Hopefully all you fellow scribes out there have suitable writing space as well.

The Evening Muse 7 | A Writer’s Plight

~ This is #TheEveningMuse on #ruckology ~ *Written late last week when I was feeling a bit overwhelmed.

The irony, the frustration is this: when you’re young with less responsibilities and obligations taxing your free time, you’re not quite skilled enough to be the writer you will eventually become as a seasoned 30-something and beyond. But by the time you hit those 30s and 40s years, you’re consistently working a full-time job to support and maintain the family and life you’ve acquired over the years while also trying to actually live and enjoy that life.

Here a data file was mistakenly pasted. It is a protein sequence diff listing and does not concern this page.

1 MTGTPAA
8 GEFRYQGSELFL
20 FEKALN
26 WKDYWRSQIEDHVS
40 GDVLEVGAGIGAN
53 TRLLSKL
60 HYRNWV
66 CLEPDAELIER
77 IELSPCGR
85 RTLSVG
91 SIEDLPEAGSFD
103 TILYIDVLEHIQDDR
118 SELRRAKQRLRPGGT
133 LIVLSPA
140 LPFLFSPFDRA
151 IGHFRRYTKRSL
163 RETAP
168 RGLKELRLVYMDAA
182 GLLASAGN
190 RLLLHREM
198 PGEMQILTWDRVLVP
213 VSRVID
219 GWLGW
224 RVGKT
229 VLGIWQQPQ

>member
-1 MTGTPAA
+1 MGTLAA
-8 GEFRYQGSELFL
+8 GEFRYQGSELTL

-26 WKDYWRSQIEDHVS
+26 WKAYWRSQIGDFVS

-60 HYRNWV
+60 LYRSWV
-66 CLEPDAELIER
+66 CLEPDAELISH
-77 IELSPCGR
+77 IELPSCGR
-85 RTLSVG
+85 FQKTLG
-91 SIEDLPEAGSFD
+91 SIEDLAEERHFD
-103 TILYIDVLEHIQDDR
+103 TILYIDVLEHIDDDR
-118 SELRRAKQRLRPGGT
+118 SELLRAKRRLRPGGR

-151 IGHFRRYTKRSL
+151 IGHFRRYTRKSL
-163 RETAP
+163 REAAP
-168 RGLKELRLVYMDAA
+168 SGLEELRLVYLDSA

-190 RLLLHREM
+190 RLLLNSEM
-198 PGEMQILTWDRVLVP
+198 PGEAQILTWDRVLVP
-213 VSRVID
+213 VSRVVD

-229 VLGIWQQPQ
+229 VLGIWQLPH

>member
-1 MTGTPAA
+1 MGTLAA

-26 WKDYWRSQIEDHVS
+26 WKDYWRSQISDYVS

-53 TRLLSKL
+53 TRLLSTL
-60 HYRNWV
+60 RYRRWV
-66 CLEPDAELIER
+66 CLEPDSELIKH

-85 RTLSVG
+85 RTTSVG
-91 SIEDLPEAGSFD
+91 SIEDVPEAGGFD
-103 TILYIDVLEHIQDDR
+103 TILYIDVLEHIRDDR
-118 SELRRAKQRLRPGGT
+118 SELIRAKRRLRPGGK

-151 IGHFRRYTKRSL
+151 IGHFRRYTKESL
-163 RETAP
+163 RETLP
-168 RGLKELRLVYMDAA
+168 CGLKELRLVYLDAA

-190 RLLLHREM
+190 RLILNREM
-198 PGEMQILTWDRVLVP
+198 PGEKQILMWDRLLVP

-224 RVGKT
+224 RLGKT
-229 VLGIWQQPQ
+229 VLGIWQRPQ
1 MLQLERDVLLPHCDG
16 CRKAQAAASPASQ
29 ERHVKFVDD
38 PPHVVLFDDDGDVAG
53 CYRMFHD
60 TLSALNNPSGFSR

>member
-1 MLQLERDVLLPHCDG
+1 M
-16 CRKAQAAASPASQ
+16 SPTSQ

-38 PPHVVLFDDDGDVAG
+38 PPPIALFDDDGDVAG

You see, that’s the part they don’t tell you about, the fact that to write well and to write often, you have to chain yourself to your desk and do a whole lot less actual living. That’s the other irony: you should absolutely live and have experiences to enrich your writing – yet when are you going to actually have the time to do that living while working a full-time job and also writing full-time, or more realistically, part-time? I suppose we can circumvent our actually gaining life experience directly by doing a lot of reading and living vicariously through books, right? And that’s the thing about reading as well, to do that often enough you essentially have to cut yourself off from interacting with the world, while holed up hermitically on a lazy-boy in a quiet room, devoid of real-world happenings. Devoid of interpersonal relationships. Devoid of . . . people.